The laws in New Jersey criminalize the possession, distribution, and production of child pornography. This covers any sexual images, videos, photographs, or other content depicting underage children. The penalties are severe for these crimes, but they are not technically classified as a “felony” in New Jersey. Our Atlantic City child pornography possession lawyers explain.
Crime Grades for Felonies in New Jersey
New Jersey does not use the terms “felony” or “misdemeanor” for its crimes, which is the only reason that possession of child pornography in NJ is not considered a “felony.” Instead, New Jersey uses the terms “disorderly persons offense” to cover crimes that are typically classified as “misdemeanors,” and it uses “indictable crimes” to cover crimes that are typically classified as “felonies.”
In any case, the penalties for indictable crimes in New Jersey always have the potential for high fines and incarceration for over a year. Child pornography offenses, specifically, are graded as third, second, or first degree crimes. New Jersey also has fourth degree crimes, which are the lowest level of felony offense. Third, second, and first degree crimes grow in potential fines and length of prison sentences with first degree crimes being the highest level of crime in NJ.
Is Possession of Child Pornography a Misdemeanor or Felony in New Jersey?
Possession of child pornography is one of the crimes contained in N.J.S.A. § 2C:24-4. Although this crime is entitled “endangering welfare of children,” more than half the statute instead focuses specifically on child pornography crimes. Specific subsections of this statute deal with possession only, as opposed to distribution or production of this kind of illicit material.
Possession of child pornography in NJ is criminalized under subsection (b)(5)(b) of this statute. Under this section, simple possession is a third degree crime.
Is Distributing or Producing Child Pornography a Felony in NJ?
Subsection (b)(4) of N.J.S.A. § 2C:24-4 makes it illegal to produce child pornography. This includes photographs, but also the creation of any computer-generated images depicting children in sexual situations. This is one of the most severe child pornography crimes and is classified as a first degree crime.
Subsection (b)(5)(a) of this statute makes it illegal to knowingly distribute or transfer images or videos depicting child pornography. It also makes it illegal to possess child pornography with the intent to distribute or transfer it, which is different from the simple possession crime punished in subsection (b)(5)(b). This is a second degree crime.
Penalties for Child Pornography Crimes in NJ
Each level of crime has basic standard penalties associated with it. These penalties are typically codified as a maximum fine and a range of potential jail sentences. Then, it is up to the judge to look at the facts of the case and the elements surrounding the case to determine the defendant’s final sentence.
These presumptive penalties are as follows for third, second, and first degree crimes:
- Third degree crimes carry 3-5 years in prison and fines up to $15,000.
- Second degree crimes carry 5-10 years in prison and fines up to $150,000.
- First degree crimes carry 10-20 years in prison and fines up to $200,000.
These child pornography crimes increase in severity based on the amount of direct harm to children. Production of child pornography directly abuses children, so it is the crime with the highest penalties. Distributing or selling child pornography is the next most severe crime because it spreads the depictions of abuse and inspires a market for additional instances of abuse. While simple possession of the images does not directly harm children, it still inspires a market for these images or videos and gives others the opportunity to continue abusing children.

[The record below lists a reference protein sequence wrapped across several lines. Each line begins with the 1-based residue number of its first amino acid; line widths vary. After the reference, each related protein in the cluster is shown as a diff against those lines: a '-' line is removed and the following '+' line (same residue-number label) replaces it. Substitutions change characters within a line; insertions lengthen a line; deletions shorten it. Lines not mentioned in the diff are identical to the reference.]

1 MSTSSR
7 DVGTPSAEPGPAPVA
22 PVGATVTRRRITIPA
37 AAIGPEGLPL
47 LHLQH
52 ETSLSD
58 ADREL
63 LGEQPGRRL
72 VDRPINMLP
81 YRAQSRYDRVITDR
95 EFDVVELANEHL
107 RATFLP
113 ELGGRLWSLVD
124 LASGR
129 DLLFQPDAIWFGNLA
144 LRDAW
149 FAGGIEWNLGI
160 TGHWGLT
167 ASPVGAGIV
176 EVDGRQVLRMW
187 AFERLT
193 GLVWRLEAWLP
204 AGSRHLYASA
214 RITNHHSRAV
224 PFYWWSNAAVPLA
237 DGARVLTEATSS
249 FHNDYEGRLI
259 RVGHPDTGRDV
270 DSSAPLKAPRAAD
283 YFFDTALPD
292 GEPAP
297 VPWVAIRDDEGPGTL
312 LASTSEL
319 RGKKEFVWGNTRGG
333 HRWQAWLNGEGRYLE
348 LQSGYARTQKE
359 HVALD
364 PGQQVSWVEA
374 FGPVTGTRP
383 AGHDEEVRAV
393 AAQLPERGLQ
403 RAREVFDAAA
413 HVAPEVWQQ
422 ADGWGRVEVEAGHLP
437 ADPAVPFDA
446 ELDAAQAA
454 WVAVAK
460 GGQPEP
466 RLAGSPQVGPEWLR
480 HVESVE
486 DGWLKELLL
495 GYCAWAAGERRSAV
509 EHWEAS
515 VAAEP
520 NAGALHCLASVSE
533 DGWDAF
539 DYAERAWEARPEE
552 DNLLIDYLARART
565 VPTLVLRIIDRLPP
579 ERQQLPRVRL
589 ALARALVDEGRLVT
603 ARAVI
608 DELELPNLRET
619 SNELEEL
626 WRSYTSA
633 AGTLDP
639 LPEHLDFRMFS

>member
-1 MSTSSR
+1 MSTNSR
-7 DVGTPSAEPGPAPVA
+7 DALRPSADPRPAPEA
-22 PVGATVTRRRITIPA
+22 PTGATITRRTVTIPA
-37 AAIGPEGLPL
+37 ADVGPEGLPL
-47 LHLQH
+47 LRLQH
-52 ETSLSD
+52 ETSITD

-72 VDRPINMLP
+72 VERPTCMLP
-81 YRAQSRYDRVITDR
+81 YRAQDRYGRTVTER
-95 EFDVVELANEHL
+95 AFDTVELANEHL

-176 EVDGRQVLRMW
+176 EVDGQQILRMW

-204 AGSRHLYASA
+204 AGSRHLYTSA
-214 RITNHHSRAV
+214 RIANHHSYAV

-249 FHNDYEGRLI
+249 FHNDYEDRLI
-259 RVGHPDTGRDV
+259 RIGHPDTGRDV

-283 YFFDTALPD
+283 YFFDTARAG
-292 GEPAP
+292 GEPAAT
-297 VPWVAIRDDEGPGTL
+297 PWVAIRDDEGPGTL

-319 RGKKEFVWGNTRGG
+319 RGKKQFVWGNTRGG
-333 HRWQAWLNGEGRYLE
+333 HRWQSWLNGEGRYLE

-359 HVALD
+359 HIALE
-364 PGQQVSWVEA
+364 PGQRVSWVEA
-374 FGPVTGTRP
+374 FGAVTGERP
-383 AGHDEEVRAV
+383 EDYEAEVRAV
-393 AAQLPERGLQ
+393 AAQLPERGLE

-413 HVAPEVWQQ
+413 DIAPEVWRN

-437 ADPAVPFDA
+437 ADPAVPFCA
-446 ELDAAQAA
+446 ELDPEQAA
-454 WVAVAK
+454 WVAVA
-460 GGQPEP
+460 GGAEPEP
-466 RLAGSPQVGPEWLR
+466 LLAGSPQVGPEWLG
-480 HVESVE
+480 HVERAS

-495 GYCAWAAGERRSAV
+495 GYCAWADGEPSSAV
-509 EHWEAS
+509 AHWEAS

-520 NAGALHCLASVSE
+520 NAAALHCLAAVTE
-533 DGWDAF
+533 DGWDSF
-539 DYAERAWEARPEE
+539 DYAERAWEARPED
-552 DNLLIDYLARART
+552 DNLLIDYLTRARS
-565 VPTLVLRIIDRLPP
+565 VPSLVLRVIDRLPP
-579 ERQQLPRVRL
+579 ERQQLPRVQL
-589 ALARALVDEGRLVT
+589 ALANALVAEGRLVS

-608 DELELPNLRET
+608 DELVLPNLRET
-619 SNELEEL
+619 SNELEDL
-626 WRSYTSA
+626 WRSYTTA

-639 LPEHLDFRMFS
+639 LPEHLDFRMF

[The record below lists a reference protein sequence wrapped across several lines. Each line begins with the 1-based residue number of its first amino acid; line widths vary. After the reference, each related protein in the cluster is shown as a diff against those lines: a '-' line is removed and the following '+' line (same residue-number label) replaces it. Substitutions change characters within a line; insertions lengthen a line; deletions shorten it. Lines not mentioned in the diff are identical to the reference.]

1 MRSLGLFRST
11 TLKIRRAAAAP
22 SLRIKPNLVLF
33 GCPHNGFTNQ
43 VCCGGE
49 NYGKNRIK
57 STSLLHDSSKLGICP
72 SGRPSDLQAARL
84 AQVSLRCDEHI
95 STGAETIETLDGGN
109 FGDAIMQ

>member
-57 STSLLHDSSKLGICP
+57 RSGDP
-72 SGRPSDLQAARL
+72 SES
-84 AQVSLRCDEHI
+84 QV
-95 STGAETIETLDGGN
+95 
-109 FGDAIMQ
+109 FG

In addition to these penalties, there are also other penalties you could face. Registration as a sex offender is common for many child pornography crimes. Judges may also institute bans on your computer use during any periods of probation or parole to limit the potential of reoffending.
Can Minors Be Charged with Felonies for Child Pornography Crimes in NJ?
These statutes are designed to protect minors from abuse by making it illegal for adults to create pornography with them, distribute that pornography to other adults, or possess the illicit material. However, the way the statute is written, it also makes it illegal for minors to produce, distribute, or possess nude or illicit photos of minors.
Even if a minor takes a nude photograph of another minor – or a nude photograph of themself – they could be charged with production of child pornography in New Jersey. Moreover, sending that photo to someone else – whether they are a minor or not – could also be distribution of child pornography. Lastly, having that picture – whether they can prove you produced it or not – would constitute possession of child pornography.
There is no guaranteed way that a minor can avoid criminal charges for these kinds of acts, even if they took the photos themselves. However, minors are not typically charged with felonies – or “indictable crimes” under New Jersey’s terminology. Instead, juvenile charges might be issued, and the case may be adjudicated in the juvenile criminal justice system in NJ, which uses different penalties and seals records of minors accused of crimes rather than sending them to prison through the adult system.
Call Our NJ Child Pornography Defense Lawyers for a Free Consultation
If you were accused of possessing, distributing, or producing child pornography, contact an attorney immediately. The Law Offices of John J. Zarych’s Atlantic City criminal defense lawyers may be able to take your case and fight to get charges for child pornography crimes and other internet crimes dropped and dismissed. For a free legal consultation, call us today at (609) 616-4956.